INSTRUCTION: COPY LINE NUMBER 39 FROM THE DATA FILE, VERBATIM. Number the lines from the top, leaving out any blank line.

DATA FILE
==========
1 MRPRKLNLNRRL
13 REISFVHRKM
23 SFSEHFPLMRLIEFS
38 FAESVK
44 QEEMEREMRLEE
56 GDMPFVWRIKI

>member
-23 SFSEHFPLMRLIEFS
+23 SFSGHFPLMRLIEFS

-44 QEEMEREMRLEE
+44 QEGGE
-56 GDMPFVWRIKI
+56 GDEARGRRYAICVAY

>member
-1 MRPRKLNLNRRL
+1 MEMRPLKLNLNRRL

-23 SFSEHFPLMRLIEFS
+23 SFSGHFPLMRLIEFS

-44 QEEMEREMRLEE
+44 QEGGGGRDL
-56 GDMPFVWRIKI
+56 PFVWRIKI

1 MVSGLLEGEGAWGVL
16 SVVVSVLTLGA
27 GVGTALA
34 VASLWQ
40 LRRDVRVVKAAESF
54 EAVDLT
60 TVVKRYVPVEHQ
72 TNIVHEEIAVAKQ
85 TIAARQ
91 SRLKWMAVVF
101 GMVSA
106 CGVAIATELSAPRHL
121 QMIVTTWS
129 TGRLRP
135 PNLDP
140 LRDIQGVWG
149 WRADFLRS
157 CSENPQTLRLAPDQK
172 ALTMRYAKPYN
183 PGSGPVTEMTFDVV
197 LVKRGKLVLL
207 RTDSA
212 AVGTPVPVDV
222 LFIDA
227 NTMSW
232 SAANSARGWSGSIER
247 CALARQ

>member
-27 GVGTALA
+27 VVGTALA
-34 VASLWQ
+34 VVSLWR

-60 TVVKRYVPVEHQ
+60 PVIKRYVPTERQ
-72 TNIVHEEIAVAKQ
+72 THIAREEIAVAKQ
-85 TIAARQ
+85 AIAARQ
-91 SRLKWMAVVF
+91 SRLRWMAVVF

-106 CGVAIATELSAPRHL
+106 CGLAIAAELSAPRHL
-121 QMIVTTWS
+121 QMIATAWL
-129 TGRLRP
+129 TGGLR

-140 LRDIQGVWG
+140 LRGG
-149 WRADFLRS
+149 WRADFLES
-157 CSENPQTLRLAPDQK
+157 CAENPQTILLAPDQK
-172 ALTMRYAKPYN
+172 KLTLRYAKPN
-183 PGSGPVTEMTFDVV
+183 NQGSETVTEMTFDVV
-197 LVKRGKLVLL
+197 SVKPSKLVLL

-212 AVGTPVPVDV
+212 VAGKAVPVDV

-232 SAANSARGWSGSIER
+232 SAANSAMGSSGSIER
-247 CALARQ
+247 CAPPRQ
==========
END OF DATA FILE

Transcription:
149 WRADFLRS